Democrat James Carville and Republican Mary Matalin have chosen to drink through the 2012 election. The married couple satirically state there is not much more to do. The disillusionment with politics is nothing new in America. This year is far worse than the previous six elections. The President’s quote on government spending for the national infrastructure has been reworked to define the entire Republican Convention. The goal of “That’s what I believe” was to get ideas out in the open for conversation and hopeful debate. We are further from politicians saying “I believe” or “We Believe” than ever before. Instead, negative media ads pollute the airwaves and more and more people distance themselves from the conversation. Beyond the podcast from Open Door Rapport, people seem dissuaded from talking about what they want and more about what they don’t want.
On a personal level, I have been asked what I wanted to do with my life during the course of traveling around the country under the pretenses of promoting Wild Harmony. I failed to answer this seemingly simple question and made those who may have just been seeking small talk confused with statements of what I didn’t want to do. I believe that we all struggle with the question, but that is no reason to shrug away in fear that someone may disagree or hold opinions that challenge individual convictions. In a world where we share the tools to collectively analyze the best and worst of ideas, we fail to take the time to seek common ground. We fail to work to understand each other, our strengths, our weaknesses. I have found that the best way to figure out what I want is by talking about it in the open. It also helps to keep it simple and answer the question directly, or say, “I don’t know, but I’m trying to figure out what I want.”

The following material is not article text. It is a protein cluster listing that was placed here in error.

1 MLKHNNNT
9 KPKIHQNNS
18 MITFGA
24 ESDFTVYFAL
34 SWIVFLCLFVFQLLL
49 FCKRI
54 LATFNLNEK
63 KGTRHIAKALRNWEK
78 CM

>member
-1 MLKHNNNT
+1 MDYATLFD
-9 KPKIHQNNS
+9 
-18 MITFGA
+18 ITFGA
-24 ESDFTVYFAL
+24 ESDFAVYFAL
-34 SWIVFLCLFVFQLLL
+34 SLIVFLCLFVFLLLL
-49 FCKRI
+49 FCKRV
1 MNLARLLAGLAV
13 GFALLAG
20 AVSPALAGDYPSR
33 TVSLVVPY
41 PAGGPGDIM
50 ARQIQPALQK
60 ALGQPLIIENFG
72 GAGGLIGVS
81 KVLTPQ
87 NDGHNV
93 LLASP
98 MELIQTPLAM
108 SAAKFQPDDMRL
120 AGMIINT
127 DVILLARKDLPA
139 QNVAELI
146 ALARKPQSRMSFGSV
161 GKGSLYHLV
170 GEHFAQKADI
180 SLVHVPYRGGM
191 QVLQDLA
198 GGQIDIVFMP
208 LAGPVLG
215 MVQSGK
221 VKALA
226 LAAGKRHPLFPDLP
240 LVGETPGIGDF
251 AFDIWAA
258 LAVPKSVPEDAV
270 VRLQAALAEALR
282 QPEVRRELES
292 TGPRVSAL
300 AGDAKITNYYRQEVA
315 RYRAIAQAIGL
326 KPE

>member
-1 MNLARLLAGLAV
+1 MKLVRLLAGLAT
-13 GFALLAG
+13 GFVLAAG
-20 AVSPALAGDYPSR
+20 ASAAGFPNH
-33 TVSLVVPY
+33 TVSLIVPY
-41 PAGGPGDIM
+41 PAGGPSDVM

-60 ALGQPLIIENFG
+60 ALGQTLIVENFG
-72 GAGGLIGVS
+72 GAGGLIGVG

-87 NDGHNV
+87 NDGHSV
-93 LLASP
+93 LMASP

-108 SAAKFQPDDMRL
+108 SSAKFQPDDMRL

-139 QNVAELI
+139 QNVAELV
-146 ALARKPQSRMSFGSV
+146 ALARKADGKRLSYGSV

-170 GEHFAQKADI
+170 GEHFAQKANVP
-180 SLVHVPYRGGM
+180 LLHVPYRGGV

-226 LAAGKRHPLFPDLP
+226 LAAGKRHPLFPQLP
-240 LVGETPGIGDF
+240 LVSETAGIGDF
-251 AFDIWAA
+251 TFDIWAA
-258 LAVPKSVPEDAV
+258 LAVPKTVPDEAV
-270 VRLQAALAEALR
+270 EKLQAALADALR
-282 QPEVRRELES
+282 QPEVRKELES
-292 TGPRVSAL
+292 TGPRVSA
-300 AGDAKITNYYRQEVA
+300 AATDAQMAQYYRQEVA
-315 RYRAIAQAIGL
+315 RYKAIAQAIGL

The former Secretary of State, Condolezza Rice stated that we seek peace through strength, which is a registered trademark of the American Security Council Foundation. You know, the capitalized “R” with a circle around it. Rice continued during her convention remarks to address education concerns and correlated them with national security. This too is based upon a Council on Foreign Relations document. There is nothing wrong with having a foundation to rhetoric, something uncommon of other politicians at the 2012 Republican Convention. However, attribution is lost and the segment of the voters both parties are spending hundreds of millions of dollars on attracting are likely overwhelmed with information. By simply inserting, this is what they probably believe too, the reality is completely lost. It’s hard enough to decide what one wants, but when politicians point out every possible weakness, no matter how subtle, they inadvertently dumb down the debate to personal experience and emotion. The danger here is that the election may be decided by a phrase, rather than by issues and where America is actually going as a nation. As of August 30th, there are 69 days left until Election Day 2012. I hope Carville and Matalin are wrong in their satire. (When Carville cared: Mock Debate Video) There is too much at stake for a cocktail party to take precedence over sincere dialogue. That’s what I believe. -JAC